This feature can be pretty useful in generating temporary Access and secret keys for cloud access.

It can be achieved in a few steps.

1. Enable vault for AWS Secrets Engine

vault secrets enable -path=aws aws

2. Now go to AWS console to get an Access Key and Secret Access key that has privileged account credentials. Meaning, it allows for the creation of new IAM roles.

NOTE: Do NOT use Root account keys

Add the key to vault configuration.

vault write aws/config/myaccount access_key=<ADD ACCESS KEY HERE> secret_key=<ADD SECRET KEY HERE> region=us-east-2

3. Now, create an IAM policy that Vault should use to attach to a role that will be used to generate Temporary Access key and Secret Key.

In this example, I will use a policy that allows full access to S3 buckets.

vault write aws/roles/my-s3-role \
        credential_type=iam_user \
  "Version": "2012-10-17",
  "Statement": [
      "Sid": "Stmt12345678910",
      "Effect": "Allow",
      "Action": [
      "Resource": [

4. Now when generating the keys, Vault will attach the policy created in Step 3 to the new user.

vault read aws/creds/my-s3-role


Key                Value
---                -----
lease_id           aws/creds/my-s3-role/0bce0782-32aa-25ec-f61d-cd26ef241050
lease_duration     768h
lease_renewable    true
access_key         AKIAJELDTIANQGRQQQQ
secret_key         WOeSnj01D+hHoHJMCR7ETNTCqZmKesTL1/0dDh
security_token     <nil>

These secrets can be immediately revoked, if needed, by using the following command.

vault lease revoke aws/creds/my-s3-role/0bce0782-32aa-25ec-f61d-cd26ef241050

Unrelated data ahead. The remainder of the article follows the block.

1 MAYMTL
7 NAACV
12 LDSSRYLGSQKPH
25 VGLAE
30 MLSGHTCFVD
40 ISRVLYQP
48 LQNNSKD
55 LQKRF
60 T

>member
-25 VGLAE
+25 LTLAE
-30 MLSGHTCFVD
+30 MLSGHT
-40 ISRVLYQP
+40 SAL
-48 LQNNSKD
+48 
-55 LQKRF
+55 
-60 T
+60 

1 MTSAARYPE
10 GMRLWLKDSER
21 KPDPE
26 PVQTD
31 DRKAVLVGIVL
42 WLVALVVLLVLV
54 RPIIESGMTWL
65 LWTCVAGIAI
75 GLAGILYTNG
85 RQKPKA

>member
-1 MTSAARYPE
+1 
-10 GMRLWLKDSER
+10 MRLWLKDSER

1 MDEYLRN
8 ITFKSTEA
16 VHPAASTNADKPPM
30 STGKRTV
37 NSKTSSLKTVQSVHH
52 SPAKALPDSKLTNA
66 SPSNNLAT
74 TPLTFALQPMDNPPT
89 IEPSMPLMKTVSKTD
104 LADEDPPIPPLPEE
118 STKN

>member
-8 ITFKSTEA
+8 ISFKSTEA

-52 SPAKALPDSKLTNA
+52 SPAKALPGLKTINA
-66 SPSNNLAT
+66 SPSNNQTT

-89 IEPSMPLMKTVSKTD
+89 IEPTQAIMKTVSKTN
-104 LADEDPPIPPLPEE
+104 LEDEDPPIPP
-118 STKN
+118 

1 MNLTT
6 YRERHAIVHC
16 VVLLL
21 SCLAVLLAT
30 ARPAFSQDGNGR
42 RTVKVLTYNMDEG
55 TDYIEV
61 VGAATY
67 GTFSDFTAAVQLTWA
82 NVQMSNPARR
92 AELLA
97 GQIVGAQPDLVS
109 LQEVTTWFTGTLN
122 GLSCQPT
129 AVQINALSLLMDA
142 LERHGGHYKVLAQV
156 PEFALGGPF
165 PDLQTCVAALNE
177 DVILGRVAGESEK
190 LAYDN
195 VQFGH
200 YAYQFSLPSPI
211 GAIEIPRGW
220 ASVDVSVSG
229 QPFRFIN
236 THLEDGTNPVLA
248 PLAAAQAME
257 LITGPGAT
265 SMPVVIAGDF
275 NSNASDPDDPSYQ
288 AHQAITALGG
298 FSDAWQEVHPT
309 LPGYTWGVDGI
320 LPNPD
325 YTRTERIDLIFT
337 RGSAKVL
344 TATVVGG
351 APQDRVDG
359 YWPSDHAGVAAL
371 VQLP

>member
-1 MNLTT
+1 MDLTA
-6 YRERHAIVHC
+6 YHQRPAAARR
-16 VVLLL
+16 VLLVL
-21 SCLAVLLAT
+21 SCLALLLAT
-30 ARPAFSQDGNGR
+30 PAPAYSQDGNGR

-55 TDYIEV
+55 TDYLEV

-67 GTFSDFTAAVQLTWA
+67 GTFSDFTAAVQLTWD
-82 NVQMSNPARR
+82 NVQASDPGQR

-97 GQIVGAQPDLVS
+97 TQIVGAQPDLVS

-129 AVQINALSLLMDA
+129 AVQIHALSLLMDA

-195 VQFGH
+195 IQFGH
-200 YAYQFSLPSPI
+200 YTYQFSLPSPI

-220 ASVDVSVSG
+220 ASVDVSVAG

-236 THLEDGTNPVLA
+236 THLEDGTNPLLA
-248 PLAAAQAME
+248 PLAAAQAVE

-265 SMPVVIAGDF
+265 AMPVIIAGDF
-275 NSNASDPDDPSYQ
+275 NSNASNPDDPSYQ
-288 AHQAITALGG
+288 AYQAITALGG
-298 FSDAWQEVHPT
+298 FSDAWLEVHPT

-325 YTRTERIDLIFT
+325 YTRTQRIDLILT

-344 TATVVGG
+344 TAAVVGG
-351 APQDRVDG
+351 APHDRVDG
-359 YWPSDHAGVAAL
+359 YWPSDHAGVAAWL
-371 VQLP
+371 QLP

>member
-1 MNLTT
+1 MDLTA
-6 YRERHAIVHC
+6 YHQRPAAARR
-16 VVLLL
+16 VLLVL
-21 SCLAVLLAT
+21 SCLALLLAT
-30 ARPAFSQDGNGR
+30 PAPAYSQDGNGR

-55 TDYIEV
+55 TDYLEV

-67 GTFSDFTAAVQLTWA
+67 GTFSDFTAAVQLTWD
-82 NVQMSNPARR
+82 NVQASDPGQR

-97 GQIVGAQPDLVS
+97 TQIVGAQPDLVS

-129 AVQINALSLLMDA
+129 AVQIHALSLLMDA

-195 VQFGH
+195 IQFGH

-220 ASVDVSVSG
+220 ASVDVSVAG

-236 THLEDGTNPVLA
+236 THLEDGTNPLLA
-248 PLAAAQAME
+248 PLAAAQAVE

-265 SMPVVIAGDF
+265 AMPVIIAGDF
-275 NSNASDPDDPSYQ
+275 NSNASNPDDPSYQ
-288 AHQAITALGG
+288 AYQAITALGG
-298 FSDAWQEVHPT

This method allows for access to credentials only on a need basis. Additionally, the lease time attached to it reduces the potential for keys being compromised and the need for key rotation.

This same method can be used for generating credentials across Azure and Google Cloud Platform. As a result of which, Vault can become your centralized tool for all things related to secrets.


There is a plethora of secret management tools out there. The best tool for your environment depends on the application and kind of infrastructure being managed. If you have a K8s based app, then Vault makes more sense. But if you have a simple 3-tiered application then AWS secrets manager can be used.

AWS Secrets Manager is very easy to set up and get started with. While Vault will require setting up the infrastructure and following a lot of best practices to get the deployment correct.

Did you know?

Git Secrets is a free and open-source tool that prevents you from committing AWS Keys, passwords and other secrets to git. Find out more here